In the aforementioned specification the liner system described was itself water-cooled by means of pipes welded to individual liner segments. The present liner is not water-cooled, and loses its heat only by radiation from its outer surface. To enhance the thermal emissivity of the outer surface, it is oxidised by basking in steam at 6700 C. The inside surface is left bright. As a result of this radiation from the liner, the torus itself becomes heated and has to be cooled. In FIG. 4, for example, the cheeks 28 have welded onto them pipes 64, through which cooling water is circulated. Also, to shield the polythene insulator 30 from the hot liner, the inner edges of the cheeks are provided with lips 43.
The cooling arrangements for the remainder of the torus are shown in FIGS. 8 and 9. As described in the aforementioned specification, the torus is provided with a plurality of formers 44 for windings which produce an axial magnetic field for stabilising the discharge. Between these formers aluminium plates 45 are screwed or rivetted to the surface of the torus, these plates having welded to them aluminium pipes 46 which carry cooling water.
The plates are shaped to fit between the formers and are interrupted where necessary to clear other connections such as ports 47 and 52,, as shown in FIG. 9. Rubber tubing is used to interconnect the lengths of cooling pipe vacuum connections to these ports being made by means of flanges 5G and gaskets 51.
Access to the inside of the liner for experimental purposes and for ionising the gas therein prior toinitiating each discharge, is by means of ports 52 provided halfway round each quadrant on the equator of the torus. One of these ports is shown in detail in FIG. 7. A tubular ceramic insulator 53 is sealed to a plate 54 which is bolted to the torus wall 1. An O-ring seal 55 is provided between the plate and the wall. The insulator passes through a hole in the torus wall and encloses a short stainless steel tube 56 having a flange on its inner end. Tube 56 is fastened into a hole in the recess in the flange 6b of the liner by a nut 57, the recess in flange 6b being made wider than the corresponding recesses in flanges 6a, 60, 6d and 6e for this purpose. A cap 58 is sealed to the outer end of insulator 53, this cap being watercooled by a pipe 51 and having welded to it a stainless steel tube 59 which projects within the insulator. A thin-walled stainless steel tube 69, which is a sliding fit on the ends of both tube 56 and tube 59*, allows for expansion of the liner, shields the insulator from the discharge, and acts as a thermal impedance between the liner and the cap 58. The outer end of tube 59 is closed in a manner depending on its immediate function.
Two of the ports located in opposite quadrants are used to ionise the gas prior to each discharge. These two ports are similar to that already described, and through each passes a stainless steel rod 62 (FIG. 9) carrying a ring 63 of stainless steel tube which acts as an aerial. An R.F. discharge is passed between the two aerials in the manner described in the aforementioned specification.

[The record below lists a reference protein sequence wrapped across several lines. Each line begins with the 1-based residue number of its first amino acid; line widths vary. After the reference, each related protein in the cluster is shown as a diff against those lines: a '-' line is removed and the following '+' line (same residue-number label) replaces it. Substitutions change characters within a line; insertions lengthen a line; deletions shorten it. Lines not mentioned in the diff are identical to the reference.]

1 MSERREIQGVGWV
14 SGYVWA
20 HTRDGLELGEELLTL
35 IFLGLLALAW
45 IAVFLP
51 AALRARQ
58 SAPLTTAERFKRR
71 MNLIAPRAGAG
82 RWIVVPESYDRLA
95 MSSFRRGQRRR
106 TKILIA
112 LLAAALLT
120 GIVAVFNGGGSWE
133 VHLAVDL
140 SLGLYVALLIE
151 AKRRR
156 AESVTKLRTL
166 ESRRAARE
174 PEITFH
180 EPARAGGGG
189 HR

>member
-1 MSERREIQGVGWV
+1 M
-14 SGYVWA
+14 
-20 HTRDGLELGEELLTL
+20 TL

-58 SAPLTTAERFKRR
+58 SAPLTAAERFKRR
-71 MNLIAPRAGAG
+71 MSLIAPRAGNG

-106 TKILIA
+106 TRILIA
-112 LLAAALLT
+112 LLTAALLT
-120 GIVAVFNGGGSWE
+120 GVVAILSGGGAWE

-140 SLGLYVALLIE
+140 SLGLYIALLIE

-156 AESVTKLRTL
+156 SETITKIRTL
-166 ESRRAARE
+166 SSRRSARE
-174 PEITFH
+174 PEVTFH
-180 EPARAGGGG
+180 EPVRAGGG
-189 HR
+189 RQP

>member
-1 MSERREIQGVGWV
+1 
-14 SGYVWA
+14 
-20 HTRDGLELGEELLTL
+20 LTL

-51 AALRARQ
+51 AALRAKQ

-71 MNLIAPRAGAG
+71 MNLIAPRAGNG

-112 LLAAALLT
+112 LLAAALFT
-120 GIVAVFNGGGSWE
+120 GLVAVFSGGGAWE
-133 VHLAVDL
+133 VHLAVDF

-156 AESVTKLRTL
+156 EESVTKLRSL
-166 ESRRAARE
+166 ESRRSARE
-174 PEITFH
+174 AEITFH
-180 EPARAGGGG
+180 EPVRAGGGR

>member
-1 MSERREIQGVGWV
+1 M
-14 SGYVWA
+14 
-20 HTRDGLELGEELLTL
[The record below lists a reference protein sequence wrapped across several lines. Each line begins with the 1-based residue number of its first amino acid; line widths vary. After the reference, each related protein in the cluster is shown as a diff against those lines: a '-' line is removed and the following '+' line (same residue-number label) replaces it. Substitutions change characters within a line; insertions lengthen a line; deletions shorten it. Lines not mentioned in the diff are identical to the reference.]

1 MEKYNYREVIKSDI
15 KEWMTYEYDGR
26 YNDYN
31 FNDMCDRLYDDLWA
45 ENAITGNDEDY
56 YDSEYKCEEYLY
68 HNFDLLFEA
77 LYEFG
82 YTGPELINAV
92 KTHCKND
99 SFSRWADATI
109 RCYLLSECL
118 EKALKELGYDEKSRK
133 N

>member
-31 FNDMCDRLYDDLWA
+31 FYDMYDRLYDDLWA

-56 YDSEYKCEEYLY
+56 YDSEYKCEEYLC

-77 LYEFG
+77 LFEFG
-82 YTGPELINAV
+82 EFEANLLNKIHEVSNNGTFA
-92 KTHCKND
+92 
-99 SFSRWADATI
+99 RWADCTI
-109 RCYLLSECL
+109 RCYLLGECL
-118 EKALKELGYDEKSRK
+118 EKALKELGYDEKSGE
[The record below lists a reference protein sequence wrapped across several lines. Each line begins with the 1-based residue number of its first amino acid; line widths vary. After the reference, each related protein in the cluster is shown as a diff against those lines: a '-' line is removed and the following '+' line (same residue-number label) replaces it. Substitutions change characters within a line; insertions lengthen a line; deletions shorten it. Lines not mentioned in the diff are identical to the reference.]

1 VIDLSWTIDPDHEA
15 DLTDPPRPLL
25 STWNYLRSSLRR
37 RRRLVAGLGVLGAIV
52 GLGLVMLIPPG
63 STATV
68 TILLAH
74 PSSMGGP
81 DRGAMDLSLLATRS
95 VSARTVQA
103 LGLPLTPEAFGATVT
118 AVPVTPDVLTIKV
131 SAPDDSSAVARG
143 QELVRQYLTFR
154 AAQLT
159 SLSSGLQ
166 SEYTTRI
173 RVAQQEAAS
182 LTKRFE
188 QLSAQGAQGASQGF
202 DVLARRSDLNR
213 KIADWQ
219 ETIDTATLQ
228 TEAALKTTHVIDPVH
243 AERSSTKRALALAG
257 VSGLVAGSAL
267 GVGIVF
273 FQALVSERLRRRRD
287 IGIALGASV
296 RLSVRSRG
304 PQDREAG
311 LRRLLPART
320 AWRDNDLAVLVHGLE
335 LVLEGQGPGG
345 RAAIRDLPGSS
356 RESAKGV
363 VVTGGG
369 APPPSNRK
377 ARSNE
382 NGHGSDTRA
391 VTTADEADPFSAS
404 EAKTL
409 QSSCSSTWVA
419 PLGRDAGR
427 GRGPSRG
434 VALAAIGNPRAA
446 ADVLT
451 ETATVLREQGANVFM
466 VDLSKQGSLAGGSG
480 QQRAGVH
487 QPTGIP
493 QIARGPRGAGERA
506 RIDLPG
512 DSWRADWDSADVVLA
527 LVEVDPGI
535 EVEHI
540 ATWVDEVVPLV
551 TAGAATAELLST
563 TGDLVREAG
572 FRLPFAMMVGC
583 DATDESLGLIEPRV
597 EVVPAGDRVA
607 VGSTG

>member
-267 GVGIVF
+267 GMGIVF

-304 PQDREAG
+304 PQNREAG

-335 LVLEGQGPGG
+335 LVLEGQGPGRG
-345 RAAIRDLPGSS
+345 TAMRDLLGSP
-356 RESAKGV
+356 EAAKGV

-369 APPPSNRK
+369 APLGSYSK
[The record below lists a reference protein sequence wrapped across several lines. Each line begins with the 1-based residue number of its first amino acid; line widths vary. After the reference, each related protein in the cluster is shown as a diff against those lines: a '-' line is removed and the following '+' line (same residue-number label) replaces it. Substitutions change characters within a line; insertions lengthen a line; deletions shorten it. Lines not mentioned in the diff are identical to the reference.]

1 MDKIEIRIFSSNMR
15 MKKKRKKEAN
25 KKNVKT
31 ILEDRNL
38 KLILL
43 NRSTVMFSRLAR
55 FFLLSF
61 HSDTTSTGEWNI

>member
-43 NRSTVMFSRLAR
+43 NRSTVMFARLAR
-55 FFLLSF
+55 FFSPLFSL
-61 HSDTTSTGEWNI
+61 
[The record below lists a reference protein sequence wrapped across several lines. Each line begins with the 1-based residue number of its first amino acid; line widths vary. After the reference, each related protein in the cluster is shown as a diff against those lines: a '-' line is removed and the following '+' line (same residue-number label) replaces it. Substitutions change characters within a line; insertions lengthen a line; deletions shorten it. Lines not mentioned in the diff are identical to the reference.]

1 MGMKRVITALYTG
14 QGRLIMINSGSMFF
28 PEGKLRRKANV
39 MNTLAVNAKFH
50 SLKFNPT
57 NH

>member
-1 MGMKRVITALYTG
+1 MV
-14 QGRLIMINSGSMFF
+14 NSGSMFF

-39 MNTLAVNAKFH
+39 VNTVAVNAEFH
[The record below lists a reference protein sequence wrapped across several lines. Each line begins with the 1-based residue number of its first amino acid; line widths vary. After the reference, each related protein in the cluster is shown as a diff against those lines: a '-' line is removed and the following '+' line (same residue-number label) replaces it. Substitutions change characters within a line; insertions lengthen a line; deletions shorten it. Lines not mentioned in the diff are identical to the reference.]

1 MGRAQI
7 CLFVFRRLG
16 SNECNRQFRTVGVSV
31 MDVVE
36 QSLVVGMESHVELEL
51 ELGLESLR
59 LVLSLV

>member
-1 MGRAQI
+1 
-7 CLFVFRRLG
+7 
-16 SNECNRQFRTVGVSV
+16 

FIG. 6 illustrates how, in the region of each port 52, two of the outer blocks 14 are each divided to form two blocks 14a and 14b. The blocks 14]) are mounted at lower level than the blocks 14a so that the block 10 mounted between them is clear of the port 52.
In FIG. 10, the two half-sections of the torus 1 are shown separated by the two insulating rings 30. Also shown are the window boxes 3 for experimental observations and the formers 44 for the axial field windings. Within the torus is shown the corrugated liner 5 having a colander section 15 at each window box. The plugand-socket joints between the two halves of the liner are indicated by the lines 67. Linking the torus 1 are two toroidal pulse transformer cores 65 carrying a primary winding 66 which is connected to a pulse voltage source 68 for inducing the ring discharge within the liner.
The liner is baked out by applying alternating current to winding 66, the liner acting as a secondary winding.
In the embodiment described, the resistance round the liner is about 0.02 ohm, which is about ten times the resistance of the discharge.
One advantage of using corrugated metal for the liner is that the effective length of the liner is increased and hence its electrical resistance. Also, the distribution of currents in the liner is more uniform than would be the case with a sheet metal liner, since the current paths round the inner and outer large circumference are the same length. Because of its flexibility, a corrugated liner is also easier to manufacture in the shape of a torus and to install.
I claim: 7
1. Gas discharge apparatus comprising a metal torus having a wall and at least one insulating gap around the circumference of the bore of the torus, means establishing a gaseous ring discharge within the torus and a liner located between the discharge and the wall of the torus, wherein said liner is continuously electrically conductive in the direction of the axis of the bore of the torus and wherein the material of said liner is corrugated, said corrugations serving to increase the effective length and elec-' trical resistance in said direction such that the resistance is large compared with the predicted resistance of the discharge within the torus.
2. Apparatus as claimed r n claim 1 wherein said ma- FOREIGN EATENTS terial is stainless 1,016,376 Germany Sept. 26-, 1957 References Cited in the file of this patent OTHER REFERENCES UNITED TATE PATENTS 5 Atomics and Nuclear Energy, February 1958, pp. 58, 2,330,849 Smith Oot. 5, 1943 9- 2,910,414 Sp-itzer Oct. 27, 1959 Nuclear Power, February 1958, pp. 50-52.